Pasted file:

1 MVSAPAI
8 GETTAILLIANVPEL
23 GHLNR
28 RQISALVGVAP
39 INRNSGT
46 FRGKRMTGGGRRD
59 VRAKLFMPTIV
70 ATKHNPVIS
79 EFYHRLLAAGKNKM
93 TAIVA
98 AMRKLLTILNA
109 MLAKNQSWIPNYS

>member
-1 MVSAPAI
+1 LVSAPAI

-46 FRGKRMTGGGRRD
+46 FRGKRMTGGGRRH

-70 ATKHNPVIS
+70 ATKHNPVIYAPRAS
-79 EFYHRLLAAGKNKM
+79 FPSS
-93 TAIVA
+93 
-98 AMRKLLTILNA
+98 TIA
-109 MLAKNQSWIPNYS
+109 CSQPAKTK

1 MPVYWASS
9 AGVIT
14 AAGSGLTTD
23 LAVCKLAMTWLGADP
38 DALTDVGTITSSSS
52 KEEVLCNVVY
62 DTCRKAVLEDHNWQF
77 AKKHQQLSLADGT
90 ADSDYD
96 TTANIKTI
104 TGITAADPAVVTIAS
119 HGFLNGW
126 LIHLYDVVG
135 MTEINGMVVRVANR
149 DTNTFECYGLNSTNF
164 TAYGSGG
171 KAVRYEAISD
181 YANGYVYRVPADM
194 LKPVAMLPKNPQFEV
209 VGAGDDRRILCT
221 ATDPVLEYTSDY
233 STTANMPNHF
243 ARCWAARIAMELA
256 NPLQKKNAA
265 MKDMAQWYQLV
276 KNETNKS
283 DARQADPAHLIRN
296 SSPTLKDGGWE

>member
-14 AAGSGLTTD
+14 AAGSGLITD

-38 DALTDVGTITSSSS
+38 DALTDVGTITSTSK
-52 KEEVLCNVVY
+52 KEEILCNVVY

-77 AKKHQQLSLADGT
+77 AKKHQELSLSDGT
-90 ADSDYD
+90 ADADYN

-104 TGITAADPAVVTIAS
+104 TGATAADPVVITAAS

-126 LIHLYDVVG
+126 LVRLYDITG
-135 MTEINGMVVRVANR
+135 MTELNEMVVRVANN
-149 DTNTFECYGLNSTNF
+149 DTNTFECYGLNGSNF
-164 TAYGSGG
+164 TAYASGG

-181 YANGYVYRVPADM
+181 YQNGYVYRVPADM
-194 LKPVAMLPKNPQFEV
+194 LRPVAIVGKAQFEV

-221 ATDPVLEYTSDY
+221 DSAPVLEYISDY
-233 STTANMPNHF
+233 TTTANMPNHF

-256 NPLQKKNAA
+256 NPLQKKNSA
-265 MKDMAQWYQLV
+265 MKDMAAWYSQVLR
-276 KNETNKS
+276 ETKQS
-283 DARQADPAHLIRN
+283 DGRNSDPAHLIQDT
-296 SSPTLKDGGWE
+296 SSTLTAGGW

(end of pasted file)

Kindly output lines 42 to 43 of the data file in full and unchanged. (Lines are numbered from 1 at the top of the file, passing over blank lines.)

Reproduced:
149 DTNTFECYGLNSTNF
164 TAYGSGG